In the next 24 hours, Gov. Dannel P. Malloy will sit down with legislative leaders to detail his philosophy for cutting $1 billion from the two-year $40.11 budget that he will sign Wednesday afternoon.

The General Assembly gave final passage to the budget at midnight, but it doesn’t include the $2 billion in labor concessions Malloy has been negotiating with state employee unions. With layoff notices going out to more than 4,000 state employees later this week, Malloy said he is working on his ‘Plan B’ that will include large-scale programmatic spending cuts to a budget he hasn’t even signed yet.

“I had said routinely over the past month that it will be large-scale programmatic cuts and layoffs,” Malloy told a group of editors and publishers at the governor’s mansion Wednesday morning. “I’m going to share with them what our philosophy is in greater detail and what we’re looking at on a programmatic basis from which to make choices.”

Since Malloy has yet to have the conversation with legislative leaders he refused to expound further on what his philosophy will be in cutting $1 billion from the budget.

Meanwhile, Malloy’s administration and the State Employees Bargaining Agent Coalition, which represents 13 bargaining groups and more than 45,000 state employees, continue their discussions on the concessions and savings. If they are able to reach agreement there won’t be any further cuts, but section 12 of the budget left the door open for the General Assembly to return and help Malloy cut $1 billion if negotiations fail.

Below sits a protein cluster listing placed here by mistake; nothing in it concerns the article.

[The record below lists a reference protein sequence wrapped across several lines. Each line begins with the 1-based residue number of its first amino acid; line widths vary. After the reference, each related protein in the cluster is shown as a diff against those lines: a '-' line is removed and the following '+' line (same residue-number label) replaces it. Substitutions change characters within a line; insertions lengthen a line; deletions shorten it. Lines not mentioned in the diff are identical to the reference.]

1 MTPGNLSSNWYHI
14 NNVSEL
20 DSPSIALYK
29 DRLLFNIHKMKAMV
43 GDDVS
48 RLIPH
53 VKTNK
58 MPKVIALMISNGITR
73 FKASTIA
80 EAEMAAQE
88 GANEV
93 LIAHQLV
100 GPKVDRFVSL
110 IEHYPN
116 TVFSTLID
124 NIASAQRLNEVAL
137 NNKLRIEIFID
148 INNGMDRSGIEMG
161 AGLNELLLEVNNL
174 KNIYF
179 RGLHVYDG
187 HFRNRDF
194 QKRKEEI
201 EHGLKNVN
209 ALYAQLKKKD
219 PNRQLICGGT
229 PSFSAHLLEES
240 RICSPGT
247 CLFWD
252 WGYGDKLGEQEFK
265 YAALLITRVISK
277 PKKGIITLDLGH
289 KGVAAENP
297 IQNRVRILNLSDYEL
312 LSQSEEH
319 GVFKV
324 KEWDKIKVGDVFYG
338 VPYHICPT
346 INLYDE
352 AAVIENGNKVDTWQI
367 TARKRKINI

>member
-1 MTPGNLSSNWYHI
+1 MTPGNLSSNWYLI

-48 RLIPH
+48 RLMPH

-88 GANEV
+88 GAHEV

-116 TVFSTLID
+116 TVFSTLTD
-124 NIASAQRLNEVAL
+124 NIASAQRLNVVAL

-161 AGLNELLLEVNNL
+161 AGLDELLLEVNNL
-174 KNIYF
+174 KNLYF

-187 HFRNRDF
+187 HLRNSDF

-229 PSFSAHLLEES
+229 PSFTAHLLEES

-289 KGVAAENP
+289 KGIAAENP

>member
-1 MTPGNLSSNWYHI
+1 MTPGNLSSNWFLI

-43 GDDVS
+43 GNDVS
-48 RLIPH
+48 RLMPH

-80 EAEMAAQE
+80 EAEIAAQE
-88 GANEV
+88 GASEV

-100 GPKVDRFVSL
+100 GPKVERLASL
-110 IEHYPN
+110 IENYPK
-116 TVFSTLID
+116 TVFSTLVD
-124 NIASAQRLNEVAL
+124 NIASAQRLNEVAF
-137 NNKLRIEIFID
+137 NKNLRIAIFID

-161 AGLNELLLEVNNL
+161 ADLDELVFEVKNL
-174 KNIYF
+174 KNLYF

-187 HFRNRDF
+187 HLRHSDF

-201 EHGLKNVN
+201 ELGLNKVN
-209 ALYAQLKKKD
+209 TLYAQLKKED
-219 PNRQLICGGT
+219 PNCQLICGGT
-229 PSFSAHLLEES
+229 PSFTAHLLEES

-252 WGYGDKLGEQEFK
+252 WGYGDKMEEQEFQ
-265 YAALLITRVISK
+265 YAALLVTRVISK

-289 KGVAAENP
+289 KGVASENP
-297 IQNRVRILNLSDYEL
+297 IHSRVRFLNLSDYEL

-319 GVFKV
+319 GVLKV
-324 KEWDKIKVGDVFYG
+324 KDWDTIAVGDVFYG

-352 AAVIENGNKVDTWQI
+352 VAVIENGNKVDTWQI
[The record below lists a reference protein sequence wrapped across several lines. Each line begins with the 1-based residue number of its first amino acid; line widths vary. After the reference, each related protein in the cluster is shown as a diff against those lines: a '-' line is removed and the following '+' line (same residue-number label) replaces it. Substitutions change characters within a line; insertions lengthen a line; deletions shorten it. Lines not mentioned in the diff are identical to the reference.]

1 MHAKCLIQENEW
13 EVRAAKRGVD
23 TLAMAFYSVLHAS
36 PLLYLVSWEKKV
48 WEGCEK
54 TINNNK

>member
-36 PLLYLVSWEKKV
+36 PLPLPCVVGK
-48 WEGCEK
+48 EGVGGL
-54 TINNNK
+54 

“Connecticut cannot afford a ‘Plan B’ filled with layoffs, cuts in vital public services, and cuts in aid to towns and cities that would only make things worse for everyone,“ Larry Dorman, spokesman for SEBAC said in a statement Wednesday morning. “We will continue to do whatever we can to be part of a fair solution.”

But the union’s idea of a fair solution and Malloy’s idea of a fair solution may differ.

“It’s not fair or realistic to expect middle-class people who happen to work for the state to each cut $22,000 a year from our family annual budgets,” Dorman said. “Especially when we, like all middle class families, are already paying 10 percent of our income in state and local taxes, while millionaires are only paying 5 percent of their income and some of our largest corporations are paying little or no taxes at all.”

Malloy has maintained state employee benefits and wages are unsustainable.

“Honestly, we need to restructure our relationship with our employees. I‘ve been very clear about that for a long period of time,” Malloy said. “We’ve said it had to be shared sacrifice that that includes our employee base one way or the other.”

Malloy, who said he will lay out his roadmap before the end of the week, said it includes, “large-scale layoffs of state employees and large-scale programmatic changes.“

Malloy said he plans on presenting a roadmap for what the future holds before the end of the week, but if he has to cut $1 billion “everything is on the table,” including municipal aid.

Derek Slap, spokesman for Senate President Donald Williams, said he doesn’t think anyone is looking forward to the next step, but legislative leaders understand it’s a necessity.

“It needed to be addressed and the budget passed makes very clear the legislature will have a seat at the table,” Slap said.